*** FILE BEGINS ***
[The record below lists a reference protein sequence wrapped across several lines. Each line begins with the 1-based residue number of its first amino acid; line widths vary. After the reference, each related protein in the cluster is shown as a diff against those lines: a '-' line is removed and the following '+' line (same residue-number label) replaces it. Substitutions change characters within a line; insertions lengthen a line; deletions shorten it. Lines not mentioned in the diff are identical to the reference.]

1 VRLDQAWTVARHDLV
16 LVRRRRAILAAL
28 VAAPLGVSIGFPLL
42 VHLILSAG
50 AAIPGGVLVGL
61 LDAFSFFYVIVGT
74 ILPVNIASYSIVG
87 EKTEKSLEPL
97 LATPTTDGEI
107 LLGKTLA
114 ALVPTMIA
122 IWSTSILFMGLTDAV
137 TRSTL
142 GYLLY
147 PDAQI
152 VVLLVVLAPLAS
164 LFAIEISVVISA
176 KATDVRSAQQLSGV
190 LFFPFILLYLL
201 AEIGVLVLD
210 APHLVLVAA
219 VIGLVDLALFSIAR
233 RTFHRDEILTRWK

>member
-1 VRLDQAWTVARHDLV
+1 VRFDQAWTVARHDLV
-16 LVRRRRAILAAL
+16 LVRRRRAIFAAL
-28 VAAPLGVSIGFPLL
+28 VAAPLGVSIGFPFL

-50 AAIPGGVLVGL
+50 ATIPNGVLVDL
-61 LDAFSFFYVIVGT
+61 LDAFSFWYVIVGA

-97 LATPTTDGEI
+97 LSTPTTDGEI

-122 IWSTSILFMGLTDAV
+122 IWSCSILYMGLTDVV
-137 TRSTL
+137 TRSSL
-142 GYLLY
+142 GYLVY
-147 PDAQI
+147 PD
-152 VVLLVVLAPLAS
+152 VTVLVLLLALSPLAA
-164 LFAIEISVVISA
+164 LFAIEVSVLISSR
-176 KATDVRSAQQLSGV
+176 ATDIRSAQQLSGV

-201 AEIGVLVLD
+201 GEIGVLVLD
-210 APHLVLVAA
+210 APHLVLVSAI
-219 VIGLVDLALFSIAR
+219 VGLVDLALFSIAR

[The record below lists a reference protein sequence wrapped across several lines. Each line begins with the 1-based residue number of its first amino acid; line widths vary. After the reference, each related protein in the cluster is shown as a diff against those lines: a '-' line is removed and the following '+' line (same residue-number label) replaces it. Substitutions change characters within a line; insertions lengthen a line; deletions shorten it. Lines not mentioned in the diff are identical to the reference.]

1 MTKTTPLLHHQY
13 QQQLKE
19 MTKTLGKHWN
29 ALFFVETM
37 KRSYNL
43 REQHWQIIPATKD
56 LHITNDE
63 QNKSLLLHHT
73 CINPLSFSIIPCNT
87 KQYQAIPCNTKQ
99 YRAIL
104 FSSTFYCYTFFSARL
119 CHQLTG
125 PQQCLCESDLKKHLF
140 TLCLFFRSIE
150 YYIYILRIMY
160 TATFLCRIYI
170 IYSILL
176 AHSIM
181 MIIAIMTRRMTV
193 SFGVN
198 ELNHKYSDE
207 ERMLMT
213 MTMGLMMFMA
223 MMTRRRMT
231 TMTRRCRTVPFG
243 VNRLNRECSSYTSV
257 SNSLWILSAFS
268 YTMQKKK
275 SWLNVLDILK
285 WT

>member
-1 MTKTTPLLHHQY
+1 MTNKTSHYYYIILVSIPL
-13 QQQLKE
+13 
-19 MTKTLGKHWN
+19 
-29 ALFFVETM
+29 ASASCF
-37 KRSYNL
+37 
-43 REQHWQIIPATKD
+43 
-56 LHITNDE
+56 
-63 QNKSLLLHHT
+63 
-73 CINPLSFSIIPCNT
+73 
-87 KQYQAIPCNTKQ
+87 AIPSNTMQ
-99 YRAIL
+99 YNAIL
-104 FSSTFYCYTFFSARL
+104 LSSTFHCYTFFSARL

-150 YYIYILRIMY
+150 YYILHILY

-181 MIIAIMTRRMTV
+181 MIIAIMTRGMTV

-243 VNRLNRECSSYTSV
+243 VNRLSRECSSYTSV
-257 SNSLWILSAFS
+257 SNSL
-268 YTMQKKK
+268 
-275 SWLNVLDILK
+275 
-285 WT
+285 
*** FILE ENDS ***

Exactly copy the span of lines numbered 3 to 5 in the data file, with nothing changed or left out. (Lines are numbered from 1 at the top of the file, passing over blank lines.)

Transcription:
16 LVRRRRAILAAL
28 VAAPLGVSIGFPLL
42 VHLILSAG